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InfoQ Homepage News New Installer Provides a Much Faster Ruby for Windows

New Installer Provides a Much Faster Ruby for Windows

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Antonio Cangiano's latest series of Ruby benchmarks showed that IronRuby performs much better than Ruby 1.8.6. Luis Lavena commented that Antonio is "comparing IronRuby performance with a 12 years old compiler (VC6) which is the one used by official One-Click Installer". Luis is working on a replacement for the One-Click Installer, which would have performed much better, as a second round of benchmarks showed.

InfoQ talked to Luis Lavena to learn more on this, apparently urgently needed, new Windows installer for Ruby 1.8.6 and 1.9.

Although very useful for the Ruby community, there must be more exciting things to do than writing an installer?

Yes, indeed there are more funny things to do than building and rebuilding Ruby and it's dependencies until you get it right. The motivation behind it was always to scratch my own itch.

Personally, I've used Ruby on Windows as glue and scripting for my development dealing with C, C++ and even Assembler, Ruby helped me stay on focus and automate several tasks.

I thought it was valuable to share my knowledge and experience gained over the years with the community, which was very receptive and open.

How does this new installer differ from the old one?

The new installer focuses on getting Ruby right, and get it to integrate more properly and easily on Windows.

The second big point of it is to lower the barrier between Linux and Windows users with regards to the tools available. Most of the Windows users that lack the knowledge to build stuff on Windows need to wait for gem authors or other contributors to release native gems for them.

It became a huge deal since the way Ruby builds extensions and how it integrates with the compiler forced the usage of a 12 years old compiler (Visual C 6.0). That compiler not being available on the net made things more difficult to maintain.

This new installer, instead of being based on binary releases provided by some Ruby-core developers, builds completely from scratch, that gave us the opportunity to further tweak configuration options, versions of extensions bundled, etc.

Not only that, but we substituted certain dependencies like GNU Readline with a pure-ruby version called rb-readline.

Aiming to accelerate release cycles, this new installer does not include 3rd party libraries, which consume a huge amount of time to verify and maintain into the installers.

Users are going to get a minimal installer that includes Ruby, RubyGems and documentation, and from there they will be able to install needed gems without to worry about bloated downloads.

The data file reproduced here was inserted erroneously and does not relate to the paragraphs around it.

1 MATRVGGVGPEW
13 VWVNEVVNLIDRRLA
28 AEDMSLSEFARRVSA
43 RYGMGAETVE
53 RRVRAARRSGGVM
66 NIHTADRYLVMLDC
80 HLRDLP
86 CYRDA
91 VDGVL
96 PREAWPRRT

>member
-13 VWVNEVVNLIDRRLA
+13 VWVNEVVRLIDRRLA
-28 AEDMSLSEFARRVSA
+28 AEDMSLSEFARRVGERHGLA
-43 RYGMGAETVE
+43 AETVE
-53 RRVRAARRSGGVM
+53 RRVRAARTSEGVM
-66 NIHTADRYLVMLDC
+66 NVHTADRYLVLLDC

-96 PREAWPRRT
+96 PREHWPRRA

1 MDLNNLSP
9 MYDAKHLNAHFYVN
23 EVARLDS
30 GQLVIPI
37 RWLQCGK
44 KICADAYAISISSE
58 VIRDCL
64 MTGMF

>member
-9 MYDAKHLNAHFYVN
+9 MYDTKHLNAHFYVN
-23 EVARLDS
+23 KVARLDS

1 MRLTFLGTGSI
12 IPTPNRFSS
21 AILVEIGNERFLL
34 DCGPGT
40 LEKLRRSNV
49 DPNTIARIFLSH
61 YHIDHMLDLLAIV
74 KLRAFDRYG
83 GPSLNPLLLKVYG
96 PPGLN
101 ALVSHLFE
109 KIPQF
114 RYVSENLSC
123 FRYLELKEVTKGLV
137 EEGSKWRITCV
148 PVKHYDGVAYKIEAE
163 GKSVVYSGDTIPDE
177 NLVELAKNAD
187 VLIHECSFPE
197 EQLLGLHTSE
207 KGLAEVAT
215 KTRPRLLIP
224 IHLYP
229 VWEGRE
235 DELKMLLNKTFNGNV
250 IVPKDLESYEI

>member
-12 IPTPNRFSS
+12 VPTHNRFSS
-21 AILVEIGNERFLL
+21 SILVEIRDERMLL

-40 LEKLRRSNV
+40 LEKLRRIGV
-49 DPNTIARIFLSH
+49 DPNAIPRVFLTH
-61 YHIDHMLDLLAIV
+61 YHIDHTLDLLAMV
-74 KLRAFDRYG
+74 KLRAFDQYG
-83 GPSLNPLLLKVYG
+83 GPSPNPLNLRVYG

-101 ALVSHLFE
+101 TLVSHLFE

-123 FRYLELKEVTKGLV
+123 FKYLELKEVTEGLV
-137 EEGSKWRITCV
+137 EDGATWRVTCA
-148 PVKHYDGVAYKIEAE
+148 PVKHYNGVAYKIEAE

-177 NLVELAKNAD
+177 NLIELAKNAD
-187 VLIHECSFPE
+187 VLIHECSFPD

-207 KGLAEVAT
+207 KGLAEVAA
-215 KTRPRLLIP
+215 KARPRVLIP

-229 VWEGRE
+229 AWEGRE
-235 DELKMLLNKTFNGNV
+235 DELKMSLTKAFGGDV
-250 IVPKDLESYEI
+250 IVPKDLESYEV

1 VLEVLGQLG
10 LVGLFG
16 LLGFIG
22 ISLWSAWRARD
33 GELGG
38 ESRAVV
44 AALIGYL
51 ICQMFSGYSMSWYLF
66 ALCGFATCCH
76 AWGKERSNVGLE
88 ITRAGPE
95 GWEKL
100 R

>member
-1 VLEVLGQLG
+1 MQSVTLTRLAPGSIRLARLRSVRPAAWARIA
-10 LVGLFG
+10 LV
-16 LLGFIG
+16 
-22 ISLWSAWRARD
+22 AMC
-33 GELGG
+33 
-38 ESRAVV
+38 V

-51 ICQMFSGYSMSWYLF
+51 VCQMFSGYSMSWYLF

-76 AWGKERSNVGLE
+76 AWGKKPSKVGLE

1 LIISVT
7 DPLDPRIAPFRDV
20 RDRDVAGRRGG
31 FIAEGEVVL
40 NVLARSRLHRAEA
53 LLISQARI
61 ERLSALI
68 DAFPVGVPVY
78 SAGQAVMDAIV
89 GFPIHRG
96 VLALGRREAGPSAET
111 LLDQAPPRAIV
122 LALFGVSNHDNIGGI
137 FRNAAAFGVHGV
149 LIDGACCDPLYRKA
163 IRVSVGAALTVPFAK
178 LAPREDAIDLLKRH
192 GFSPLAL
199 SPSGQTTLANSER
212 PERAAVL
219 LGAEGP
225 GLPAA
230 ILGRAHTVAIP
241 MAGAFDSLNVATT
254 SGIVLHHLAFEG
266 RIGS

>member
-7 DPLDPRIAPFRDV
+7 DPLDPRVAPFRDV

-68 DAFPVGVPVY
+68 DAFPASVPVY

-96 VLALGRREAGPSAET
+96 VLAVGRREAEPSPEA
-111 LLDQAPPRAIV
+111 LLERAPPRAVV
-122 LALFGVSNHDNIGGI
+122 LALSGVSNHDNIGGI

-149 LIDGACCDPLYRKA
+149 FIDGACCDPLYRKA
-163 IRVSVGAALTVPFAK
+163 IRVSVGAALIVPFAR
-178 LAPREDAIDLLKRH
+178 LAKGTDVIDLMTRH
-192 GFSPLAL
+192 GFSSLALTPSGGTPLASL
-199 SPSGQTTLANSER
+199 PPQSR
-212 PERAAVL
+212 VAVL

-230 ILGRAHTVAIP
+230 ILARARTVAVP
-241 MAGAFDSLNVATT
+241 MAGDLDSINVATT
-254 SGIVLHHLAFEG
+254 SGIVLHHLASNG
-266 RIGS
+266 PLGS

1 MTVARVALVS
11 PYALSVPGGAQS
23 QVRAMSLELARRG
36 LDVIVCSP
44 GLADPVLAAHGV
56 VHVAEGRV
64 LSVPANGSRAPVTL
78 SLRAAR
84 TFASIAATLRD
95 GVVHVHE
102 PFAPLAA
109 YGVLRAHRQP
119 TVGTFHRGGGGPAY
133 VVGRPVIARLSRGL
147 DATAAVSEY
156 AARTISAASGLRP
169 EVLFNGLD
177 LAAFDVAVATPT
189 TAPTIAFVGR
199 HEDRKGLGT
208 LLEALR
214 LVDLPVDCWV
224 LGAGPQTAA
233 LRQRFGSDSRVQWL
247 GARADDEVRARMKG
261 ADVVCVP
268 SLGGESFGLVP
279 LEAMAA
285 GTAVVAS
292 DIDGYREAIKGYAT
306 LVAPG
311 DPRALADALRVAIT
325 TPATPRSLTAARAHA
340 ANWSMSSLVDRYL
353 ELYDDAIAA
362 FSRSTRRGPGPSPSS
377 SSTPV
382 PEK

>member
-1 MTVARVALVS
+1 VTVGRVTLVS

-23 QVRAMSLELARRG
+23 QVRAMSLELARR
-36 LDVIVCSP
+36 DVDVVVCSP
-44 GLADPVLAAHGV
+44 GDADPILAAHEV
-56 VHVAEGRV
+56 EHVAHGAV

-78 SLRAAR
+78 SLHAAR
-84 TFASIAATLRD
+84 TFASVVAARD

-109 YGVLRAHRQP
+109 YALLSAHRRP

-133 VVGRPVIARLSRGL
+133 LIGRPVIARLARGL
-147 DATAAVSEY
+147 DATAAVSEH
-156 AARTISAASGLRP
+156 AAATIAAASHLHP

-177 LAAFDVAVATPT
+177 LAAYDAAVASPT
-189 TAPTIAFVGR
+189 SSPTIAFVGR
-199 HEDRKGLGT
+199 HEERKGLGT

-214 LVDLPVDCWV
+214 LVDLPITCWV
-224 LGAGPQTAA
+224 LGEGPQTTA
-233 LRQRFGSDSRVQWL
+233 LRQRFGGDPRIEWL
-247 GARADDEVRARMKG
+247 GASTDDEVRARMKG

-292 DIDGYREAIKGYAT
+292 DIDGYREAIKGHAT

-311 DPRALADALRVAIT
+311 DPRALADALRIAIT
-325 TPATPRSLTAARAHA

Why is creating a new installer such a big deal, can't you just recompile Ruby and be done with it?

While may sound simple, is not just packaging Ruby and shipping it.

Ruby depends on several packages like ZLib, OpenSSL, Readline and many others that require external libraries. Some of those externals libraries are hard to find pre-compiled for Windows.

When those binaries are not present, we need to fall back and build ourselves. One example is that we use a not-so-old version of OpenSSL since they lack up to date binaries and building from source is a very complex task.

Sometimes it is more than just Ruby but the whole ecosystem around it that needs to be updated and tweaked.

If we have a new Ruby binary for Windows, what does this mean for Gems with native extensions? Can I use Gems with native extensions built for the 'old' Ruby use with RubyInstaller's version?

While you can do it, sometimes forcing a gem to work on this version of Ruby would not work. This is one of the reasons RubyInstaller has been in development for the past year.

For those who are familiar with C, the language Ruby is written in, they will know that when compiling C programs they link to a library called CRT for C Runtime library, that offers several low level services like memory allocation, string processing, IO, etc.

Both GCC and VC6 target and link against the same CRT (MSVCRT.DLL) (see Luis' blog for more information).

That solves one piece of the problem. The other part is Ruby code.

Now, when compiling Ruby, it stores inside and in some configuration files the compiler and flags used to built it, so when building with VC6, it defines the RUBY_PLATFORM as "mswin32", and when used GCC it defines it as "mingw32"

In theory, both are binary compatible, but now is up to the Ruby code for some libraries how is going to interact with that.

Some developers include platform specific code in their libraries, and to determine if the library is working on Windows, they check RUBY_PLATFORM and look for "mswin", "mswin32" or sometimes "win"

Being "mingw32" part of RUBY_PLATFORM, those libraries are going to think you're running on Linux, and thus, fail.

So now is the time to get those developers fix those bad habits.

I've been suggesting usage of RUBY_PLATFORM =~ /mingw|mswin/ to guard Windows code.

Do you have a date for the first release in mind?

The main goals as today has been reached:

  1. Get Ruby 1.8.6 and 1.9.1 building in automated fashion
  2. Be able to bundle those into installers
  3. Simplify the development using a Development Kit package available to users.
  4. Make it easier for gem authors to ship tools for Windows users, using rake-compiler.

I've outlined a few tasks in the project TODO. I'm going to rearrange it and better reflect all that in the RubyInstaller Wiki

Once we complete the documentation and most of the Installer tasks, I believe we are going to be in position to release the first stable version.

More information on the Ruby Installer and the recent preview 1 release can be found on Luis' Blog. The Ruby Installer repository is located on GitHub.

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